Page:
Thursday, August 19, 2010

My creative space...taking shape.

It feels like I've been doing a refresher in primary school geometry in my creative space recently. 

This week I've completed the piecing of these half-square-triangles for a small lap quilt on its way to a sick friend. 
So far, my short patchwork career has consisted of the scrappy, the imprecise and the mismatched. I like it like that. Nonetheless I'm really digging this classical approach to piecing, using a charm pack of French General Rural Jardin fabric and some hankie linen. Matching fabrics - gasp! I even toyed with a symmetrical design, but that was all a bit staid so I've come up with this asymmetrical suggestion-of-concentric-square thing.

Alongside the triangles-in-squares, my circles-in-hexagons are coming along:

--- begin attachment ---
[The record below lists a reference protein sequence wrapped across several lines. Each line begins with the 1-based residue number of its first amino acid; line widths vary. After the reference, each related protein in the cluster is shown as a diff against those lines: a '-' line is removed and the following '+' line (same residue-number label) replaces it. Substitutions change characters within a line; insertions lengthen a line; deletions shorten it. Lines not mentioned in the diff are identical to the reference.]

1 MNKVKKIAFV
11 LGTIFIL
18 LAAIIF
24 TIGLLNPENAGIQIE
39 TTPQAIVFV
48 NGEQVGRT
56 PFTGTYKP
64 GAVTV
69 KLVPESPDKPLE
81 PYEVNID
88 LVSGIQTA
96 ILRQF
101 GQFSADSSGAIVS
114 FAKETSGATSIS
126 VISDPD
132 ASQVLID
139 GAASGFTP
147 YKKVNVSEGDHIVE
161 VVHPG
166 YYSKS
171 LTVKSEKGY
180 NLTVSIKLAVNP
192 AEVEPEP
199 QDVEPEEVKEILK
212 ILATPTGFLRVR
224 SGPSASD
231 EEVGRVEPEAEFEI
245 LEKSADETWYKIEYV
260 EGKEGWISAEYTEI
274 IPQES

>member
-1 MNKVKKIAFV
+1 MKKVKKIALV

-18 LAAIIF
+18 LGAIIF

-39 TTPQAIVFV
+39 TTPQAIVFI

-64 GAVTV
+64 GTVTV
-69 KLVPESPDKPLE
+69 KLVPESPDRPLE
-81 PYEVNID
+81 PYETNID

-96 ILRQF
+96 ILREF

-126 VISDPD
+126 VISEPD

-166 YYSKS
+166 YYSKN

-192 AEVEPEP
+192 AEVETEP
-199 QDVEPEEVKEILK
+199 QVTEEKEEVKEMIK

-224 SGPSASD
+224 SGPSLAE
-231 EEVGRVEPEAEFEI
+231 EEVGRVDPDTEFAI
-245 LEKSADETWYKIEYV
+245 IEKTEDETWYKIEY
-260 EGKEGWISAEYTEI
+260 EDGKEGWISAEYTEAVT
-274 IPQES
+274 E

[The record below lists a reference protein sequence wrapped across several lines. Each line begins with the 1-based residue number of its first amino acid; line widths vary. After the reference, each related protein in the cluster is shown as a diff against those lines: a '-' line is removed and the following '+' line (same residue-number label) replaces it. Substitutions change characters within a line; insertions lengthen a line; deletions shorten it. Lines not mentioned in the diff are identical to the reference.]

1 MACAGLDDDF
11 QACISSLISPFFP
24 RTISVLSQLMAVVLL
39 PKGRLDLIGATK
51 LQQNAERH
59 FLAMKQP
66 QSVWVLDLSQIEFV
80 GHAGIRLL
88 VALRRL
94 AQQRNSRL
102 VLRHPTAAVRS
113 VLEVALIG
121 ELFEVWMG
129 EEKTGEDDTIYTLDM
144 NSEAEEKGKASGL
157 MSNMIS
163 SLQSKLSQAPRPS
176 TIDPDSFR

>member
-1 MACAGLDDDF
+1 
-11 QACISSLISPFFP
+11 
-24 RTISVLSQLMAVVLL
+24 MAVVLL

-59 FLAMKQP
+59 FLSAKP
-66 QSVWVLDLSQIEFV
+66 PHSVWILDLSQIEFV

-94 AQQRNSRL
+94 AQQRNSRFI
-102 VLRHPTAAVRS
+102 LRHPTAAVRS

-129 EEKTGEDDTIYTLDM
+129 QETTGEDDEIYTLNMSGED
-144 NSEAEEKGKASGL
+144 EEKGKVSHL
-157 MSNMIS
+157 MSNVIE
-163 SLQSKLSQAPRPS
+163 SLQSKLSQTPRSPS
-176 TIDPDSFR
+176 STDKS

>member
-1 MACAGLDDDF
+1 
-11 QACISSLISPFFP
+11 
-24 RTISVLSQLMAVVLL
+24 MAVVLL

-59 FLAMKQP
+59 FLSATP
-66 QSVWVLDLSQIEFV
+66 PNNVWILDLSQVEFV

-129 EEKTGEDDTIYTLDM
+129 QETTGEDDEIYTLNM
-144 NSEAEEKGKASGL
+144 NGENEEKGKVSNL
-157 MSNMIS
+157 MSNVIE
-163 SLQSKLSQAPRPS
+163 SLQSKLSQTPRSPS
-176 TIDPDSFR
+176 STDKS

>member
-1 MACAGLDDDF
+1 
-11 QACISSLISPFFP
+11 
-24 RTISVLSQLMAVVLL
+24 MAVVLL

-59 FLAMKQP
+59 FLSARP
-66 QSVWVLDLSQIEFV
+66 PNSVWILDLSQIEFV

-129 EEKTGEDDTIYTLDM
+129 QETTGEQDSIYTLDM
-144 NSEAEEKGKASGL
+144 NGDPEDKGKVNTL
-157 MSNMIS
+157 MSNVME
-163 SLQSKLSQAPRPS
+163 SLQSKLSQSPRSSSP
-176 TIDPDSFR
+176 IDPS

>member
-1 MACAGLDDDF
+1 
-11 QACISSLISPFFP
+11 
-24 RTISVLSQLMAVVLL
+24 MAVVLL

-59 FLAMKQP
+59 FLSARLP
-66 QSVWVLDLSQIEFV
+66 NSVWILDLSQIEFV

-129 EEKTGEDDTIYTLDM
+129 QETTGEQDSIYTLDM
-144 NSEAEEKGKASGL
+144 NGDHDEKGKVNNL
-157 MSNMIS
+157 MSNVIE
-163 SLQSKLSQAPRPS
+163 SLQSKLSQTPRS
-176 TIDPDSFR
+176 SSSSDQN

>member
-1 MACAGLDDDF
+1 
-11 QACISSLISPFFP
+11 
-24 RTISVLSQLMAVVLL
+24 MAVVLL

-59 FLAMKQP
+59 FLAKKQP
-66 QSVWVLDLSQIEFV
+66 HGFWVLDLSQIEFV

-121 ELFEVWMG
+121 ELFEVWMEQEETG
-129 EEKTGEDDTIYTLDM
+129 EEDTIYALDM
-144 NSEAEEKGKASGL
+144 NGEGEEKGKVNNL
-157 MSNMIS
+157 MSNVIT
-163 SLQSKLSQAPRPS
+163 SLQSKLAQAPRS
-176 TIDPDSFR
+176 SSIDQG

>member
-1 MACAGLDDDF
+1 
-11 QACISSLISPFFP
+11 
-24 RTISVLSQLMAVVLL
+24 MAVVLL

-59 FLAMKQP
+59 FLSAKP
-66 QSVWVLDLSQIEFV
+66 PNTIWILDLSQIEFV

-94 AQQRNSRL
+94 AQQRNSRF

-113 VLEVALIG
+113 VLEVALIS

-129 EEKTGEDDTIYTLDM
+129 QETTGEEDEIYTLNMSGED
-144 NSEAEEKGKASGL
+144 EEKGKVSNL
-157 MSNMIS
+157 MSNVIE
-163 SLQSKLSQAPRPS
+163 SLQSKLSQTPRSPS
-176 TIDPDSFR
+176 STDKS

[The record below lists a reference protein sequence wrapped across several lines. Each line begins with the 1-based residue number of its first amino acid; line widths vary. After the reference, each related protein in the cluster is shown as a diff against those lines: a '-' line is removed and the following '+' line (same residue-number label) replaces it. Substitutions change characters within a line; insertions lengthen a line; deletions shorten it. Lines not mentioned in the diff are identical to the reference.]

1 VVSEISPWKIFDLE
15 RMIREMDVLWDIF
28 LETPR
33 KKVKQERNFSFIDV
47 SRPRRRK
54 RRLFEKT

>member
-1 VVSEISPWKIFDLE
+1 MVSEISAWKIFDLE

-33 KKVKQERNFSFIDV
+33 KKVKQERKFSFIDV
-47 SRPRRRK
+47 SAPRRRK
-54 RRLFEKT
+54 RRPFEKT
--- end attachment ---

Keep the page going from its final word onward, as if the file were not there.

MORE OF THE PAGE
I'm half-way through the hand quilting of my ugly hexagons and enjoying the process a whole lot more since I switched my thread from sashiko thread to Perle 8 cotton, which is gliding through the layers far more easily. Thanks go especially to Mary for the helpful suggestions on how to mark the design and reduce thread friction.

Tune in next week for rhomboids, isosceles triangles and dodecahedrons.

What's shaping up in your creative space?

Monday, August 16, 2010

Finding peace in the piecework.

I started a new quilt top on the weekend. 

This one will be for a friend who has a long six months of chemotherapy ahead of her. I hope that a small lap quilt, while not the most practical offering, is something that will bring a bit of comfort, beauty and a reminder that she is loved and prayed for.

I've wanted to try playing with triangles since the first issue of Fat Quarterly came out. So this weekend I chose the fabric from my stash and made a stack of half-square triangles. I decided to cut first, design later. It's just how I roll.